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PRESS RELEASE: President's FY06 Forest Service and Bureau of Land Management Budget Analyzed   3/9/05

Washington, DC - Today the Subcommittee on Forests and Forest Health held an oversight hearing on President Bush's Fiscal Year 2006 budget for the U.S. Forest Service (USFS) and Bureau of Land Management (BLM). Subcommittee Chairman Greg Walden (R-OR) and other subcommittee members heard testimony from BLM Director Kathleen Clarke and Agriculture Department Undersecretary for Natural Resources and Environment Mark Rey.

"As members of Congress, it is our responsibility to work with federal agencies to help them become as cost-efficient and program-effective as possible and this is particularly critical in a time of budget deficits," said Subcommittee Chairman Walden. "While it will be imperative that the agencies learn to do more with less, it is equally indispensable that Congress adequately fund those programs that are essential to the long-term health of forests and local communities. I look forward to working with the Administration to ensure the full implementation of the Healthy Forests Act and making necessary changes to the budget recommendations."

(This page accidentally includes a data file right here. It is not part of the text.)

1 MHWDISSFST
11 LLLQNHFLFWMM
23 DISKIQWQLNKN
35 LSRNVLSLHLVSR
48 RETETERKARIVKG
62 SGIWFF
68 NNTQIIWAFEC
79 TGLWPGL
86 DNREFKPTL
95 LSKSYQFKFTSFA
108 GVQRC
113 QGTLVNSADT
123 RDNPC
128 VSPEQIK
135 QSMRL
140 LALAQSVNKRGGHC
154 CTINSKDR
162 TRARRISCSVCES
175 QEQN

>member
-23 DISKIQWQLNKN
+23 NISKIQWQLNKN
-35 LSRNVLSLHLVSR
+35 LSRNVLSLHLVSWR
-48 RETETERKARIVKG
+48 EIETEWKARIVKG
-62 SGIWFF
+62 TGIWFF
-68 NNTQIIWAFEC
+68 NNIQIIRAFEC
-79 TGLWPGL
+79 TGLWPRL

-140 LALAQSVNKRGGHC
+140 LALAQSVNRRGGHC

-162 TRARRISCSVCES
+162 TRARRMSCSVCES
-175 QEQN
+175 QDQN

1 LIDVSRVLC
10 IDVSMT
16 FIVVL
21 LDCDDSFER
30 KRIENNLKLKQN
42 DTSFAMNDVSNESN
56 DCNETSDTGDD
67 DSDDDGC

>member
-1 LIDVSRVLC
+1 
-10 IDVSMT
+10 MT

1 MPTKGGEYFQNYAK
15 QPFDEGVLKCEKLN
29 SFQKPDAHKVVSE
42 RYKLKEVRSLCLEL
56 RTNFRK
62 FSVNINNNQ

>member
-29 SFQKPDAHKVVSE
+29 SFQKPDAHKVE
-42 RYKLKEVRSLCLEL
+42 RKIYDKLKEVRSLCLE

The President's FY06 budget request for discretionary appropriations for the Bureau of Land Management in Fiscal Year 2006 is $1.74 billion, an increase of $27 million (1.6 percent) over the Fiscal Year 2005 enacted budget. The request for discretionary appropriations for the Forest Service in Fiscal Year 2006 is $4.06 billion, a decrease of $173.6 million (4 percent) from the Fiscal Year 2005 enacted budget.

On-the-ground implementation of the Healthy Forest Act received increased funding under both agencies. Fuels treatment projects under the budget remain a central focus in reducing the threat of ongoing catastrophic wildfire across the West.

"The President's budget would allow for record-breaking levels of fuels treatments as called for in HFRA, however, the budget seemingly reduces the ability of states and communities to participate," said Walden.

 

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